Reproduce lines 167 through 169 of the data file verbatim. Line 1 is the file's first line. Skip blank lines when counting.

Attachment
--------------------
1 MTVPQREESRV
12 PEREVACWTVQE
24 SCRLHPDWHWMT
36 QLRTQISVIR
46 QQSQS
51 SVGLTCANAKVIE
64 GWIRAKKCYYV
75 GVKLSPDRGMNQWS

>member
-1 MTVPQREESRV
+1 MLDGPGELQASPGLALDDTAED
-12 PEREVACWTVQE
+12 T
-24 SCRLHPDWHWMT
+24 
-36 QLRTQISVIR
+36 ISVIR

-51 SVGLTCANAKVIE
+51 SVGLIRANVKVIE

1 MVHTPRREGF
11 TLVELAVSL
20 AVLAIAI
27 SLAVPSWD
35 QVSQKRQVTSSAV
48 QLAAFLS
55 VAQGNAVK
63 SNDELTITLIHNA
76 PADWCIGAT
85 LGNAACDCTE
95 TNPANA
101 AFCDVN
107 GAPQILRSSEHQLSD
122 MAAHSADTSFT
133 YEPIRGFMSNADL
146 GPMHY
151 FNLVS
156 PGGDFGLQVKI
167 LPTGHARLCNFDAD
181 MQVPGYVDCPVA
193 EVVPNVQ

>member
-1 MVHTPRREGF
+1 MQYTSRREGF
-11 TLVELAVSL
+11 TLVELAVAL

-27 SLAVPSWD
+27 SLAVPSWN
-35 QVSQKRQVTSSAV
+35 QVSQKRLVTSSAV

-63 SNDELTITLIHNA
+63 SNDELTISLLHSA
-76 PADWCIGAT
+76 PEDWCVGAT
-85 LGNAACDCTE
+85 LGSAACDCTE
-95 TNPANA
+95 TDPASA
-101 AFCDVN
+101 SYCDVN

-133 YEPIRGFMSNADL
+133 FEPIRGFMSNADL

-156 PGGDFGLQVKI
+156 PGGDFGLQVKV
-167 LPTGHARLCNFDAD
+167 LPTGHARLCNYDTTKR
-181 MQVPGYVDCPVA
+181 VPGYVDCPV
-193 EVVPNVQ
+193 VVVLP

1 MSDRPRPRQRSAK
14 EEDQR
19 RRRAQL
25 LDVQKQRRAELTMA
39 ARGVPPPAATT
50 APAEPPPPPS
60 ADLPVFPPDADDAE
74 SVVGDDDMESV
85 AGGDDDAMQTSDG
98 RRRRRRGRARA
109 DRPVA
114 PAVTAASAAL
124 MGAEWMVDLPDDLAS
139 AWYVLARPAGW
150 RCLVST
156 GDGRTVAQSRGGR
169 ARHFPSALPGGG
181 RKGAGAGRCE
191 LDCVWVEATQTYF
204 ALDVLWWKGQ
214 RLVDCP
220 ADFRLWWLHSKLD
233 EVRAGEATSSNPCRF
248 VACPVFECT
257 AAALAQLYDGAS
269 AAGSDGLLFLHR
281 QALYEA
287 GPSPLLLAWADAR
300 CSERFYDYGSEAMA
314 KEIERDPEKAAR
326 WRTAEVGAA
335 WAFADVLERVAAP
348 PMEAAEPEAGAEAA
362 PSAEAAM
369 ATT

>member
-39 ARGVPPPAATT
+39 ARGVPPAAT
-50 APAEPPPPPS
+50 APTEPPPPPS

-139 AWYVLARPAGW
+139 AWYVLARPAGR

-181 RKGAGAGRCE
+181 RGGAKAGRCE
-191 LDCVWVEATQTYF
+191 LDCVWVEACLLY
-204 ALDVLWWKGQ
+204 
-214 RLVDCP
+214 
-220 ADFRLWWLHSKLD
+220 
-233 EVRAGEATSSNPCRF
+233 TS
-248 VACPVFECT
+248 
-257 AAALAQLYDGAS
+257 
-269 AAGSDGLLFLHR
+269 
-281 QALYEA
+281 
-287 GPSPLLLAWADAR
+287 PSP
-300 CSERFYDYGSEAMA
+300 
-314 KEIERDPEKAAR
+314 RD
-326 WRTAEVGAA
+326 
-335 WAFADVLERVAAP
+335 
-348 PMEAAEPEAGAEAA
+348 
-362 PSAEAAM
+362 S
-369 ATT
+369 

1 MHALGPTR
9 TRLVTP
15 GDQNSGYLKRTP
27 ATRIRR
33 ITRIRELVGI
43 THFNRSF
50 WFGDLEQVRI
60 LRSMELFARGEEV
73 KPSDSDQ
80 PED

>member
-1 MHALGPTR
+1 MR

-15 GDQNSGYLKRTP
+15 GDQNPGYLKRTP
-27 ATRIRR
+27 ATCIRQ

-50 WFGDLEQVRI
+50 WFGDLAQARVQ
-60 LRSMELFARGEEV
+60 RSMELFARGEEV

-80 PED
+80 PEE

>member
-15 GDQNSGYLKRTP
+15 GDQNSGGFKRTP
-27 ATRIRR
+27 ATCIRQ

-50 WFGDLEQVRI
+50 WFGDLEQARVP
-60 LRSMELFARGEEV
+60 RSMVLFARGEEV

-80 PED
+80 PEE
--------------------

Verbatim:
-60 LRSMELFARGEEV
+60 RSMELFARGEEV

-80 PED